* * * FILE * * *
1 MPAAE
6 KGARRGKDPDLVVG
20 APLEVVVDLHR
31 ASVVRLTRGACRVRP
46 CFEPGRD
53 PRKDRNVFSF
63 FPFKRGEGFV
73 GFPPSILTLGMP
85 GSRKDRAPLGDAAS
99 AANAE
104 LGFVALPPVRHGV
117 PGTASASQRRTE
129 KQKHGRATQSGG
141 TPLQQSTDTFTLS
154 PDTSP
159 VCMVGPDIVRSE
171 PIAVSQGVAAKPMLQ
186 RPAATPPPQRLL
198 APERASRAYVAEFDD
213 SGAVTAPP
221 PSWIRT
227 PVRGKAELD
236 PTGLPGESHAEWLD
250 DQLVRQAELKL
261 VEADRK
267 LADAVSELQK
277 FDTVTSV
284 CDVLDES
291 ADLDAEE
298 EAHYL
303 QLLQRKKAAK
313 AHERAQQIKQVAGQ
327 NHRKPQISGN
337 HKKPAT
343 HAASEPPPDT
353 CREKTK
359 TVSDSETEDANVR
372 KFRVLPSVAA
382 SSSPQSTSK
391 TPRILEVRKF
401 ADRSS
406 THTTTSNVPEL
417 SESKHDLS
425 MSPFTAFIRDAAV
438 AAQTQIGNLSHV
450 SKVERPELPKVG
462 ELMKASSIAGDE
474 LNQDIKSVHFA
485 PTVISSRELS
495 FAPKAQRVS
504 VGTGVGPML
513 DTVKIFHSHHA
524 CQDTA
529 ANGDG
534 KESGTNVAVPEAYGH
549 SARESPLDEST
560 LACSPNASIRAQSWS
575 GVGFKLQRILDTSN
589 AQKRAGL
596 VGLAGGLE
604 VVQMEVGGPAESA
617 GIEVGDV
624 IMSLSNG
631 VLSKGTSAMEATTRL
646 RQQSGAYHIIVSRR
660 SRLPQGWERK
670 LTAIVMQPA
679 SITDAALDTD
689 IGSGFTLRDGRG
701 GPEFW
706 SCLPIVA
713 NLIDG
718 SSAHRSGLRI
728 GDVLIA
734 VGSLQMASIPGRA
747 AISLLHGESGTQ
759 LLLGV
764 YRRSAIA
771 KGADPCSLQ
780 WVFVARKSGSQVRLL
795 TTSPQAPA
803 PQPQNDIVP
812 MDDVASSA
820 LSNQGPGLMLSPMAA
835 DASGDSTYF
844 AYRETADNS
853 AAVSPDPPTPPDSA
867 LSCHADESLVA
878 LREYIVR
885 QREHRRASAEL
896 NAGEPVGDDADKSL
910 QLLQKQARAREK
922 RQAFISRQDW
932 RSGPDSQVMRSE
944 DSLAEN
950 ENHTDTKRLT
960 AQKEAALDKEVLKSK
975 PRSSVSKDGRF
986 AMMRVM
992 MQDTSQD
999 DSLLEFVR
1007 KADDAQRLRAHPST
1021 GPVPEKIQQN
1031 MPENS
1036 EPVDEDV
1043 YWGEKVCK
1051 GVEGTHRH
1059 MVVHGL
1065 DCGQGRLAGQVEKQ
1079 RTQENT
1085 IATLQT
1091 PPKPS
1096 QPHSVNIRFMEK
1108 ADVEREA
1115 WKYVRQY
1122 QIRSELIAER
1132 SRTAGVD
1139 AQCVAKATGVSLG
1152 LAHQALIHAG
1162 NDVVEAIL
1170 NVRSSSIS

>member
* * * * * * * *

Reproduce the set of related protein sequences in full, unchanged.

1 MPAAE
6 KGARRGKDPDLVVG
20 APLEVVVDLHR
31 ASVVRLTRGACRVRP
46 CFEPGRD
53 PRKDRNVFSF
63 FPFKRGEGFV
73 GFPPSILTLGMP
85 GSRKDRAPLGDAAS
99 AANAE
104 LGFVALPPVRHGV
117 PGTASASQRRTE
129 KQKHGRATQSGG
141 TPLQQSTDTFTLS
154 PDTSP
159 VCMVGPDIVRSE
171 PIAVSQGVAAKPMLQ
186 RPAATPPPQRLL
198 APERASRAYVAEFDD
213 SGAVTAPP
221 PSWIRT
227 PVRGKAELD
236 PTGLPGESHAEWLD
250 DQLVRQAELKL
261 VEADRK
267 LADAVSELQK
277 FDTVTSV
284 CDVLDES
291 ADLDAEE
298 EAHYL
303 QLLQRKKAAK
313 AHERAQQIKQVAGQ
327 NHRKPQISGN
337 HKKPAT
343 HAASEPPPDT
353 CREKTK
359 TVSDSETEDANVR
372 KFRVLPSVAA
382 SSSPQSTSK
391 TPRILEVRKF
401 ADRSS
406 THTTTSNVPEL
417 SESKHDLS
425 MSPFTAFIRDAAV
438 AAQTQIGNLSHV
450 SKVERPELPKVG
462 ELMKASSIAGDE
474 LNQDIKSVHFA
485 PTVISSRELS
495 FAPKAQRVS
504 VGTGVGPML
513 DTVKIFHSHHA
524 CQDTA
529 ANGDG
534 KESGTNVAVPEAYGH
549 SARESPLDEST
560 LACSPNASIRAQSWS
575 GVGFKLQRILDTSN
589 AQKRAGL
596 VGLAGGLE
604 VVQMEVGGPAESA
617 GIEVGDV
624 IMSLSNG
631 VLSKGTSAMEATTRL
646 RQQSGAYHIIVSRR
660 SRLPQGWERK
670 LTAIVMQPA
679 SITDAALDTD
689 IGSGFTLRDGRG
701 GPEFW
706 SCLPIVA
713 NLIDG
718 SSAHRSGLRI
728 GDVLIA
734 VGSLQMASIPGRA
747 AISLLHGESGTQ
759 LLLGV
764 YRRSAIA
771 KGADPCSLQ
780 WVFVARKSGSQVRLL
795 TTSPQAPA
803 PQPQNDIVP
812 MDDVASSA
820 LSNQGPGLMLSPMAA
835 DASGDSTYF
844 AYRETADNS
853 AAVSPDPPTPPDSA
867 LSCHADESLVA
878 LREYIVR
885 QREHRRASAEL
896 NAGEPVGDDADKSL
910 QLLQKQARAREK
922 RQAFISRQDW
932 RSGPDSQVMRSE
944 DSLAEN
950 ENHTDTKRLT
960 AQKEAALDKEVLKSK
975 PRSSVSKDGRF
986 AMMRVM
992 MQDTSQD
999 DSLLEFVR
1007 KADDAQRLRAHPST
1021 GPVPEKIQQN
1031 MPENS
1036 EPVDEDV
1043 YWGEKVCK
1051 GVEGTHRH
1059 MVVHGL
1065 DCGQGRLAGQVEKQ
1079 RTQENT
1085 IATLQT
1091 PPKPS
1096 QPHSVNIRFMEK
1108 ADVEREA
1115 WKYVRQY
1122 QIRSELIAER
1132 SRTAGVD
1139 AQCVAKATGVSLG
1152 LAHQALIHAG
1162 NDVVEAIL
1170 NVRSSSIS

>member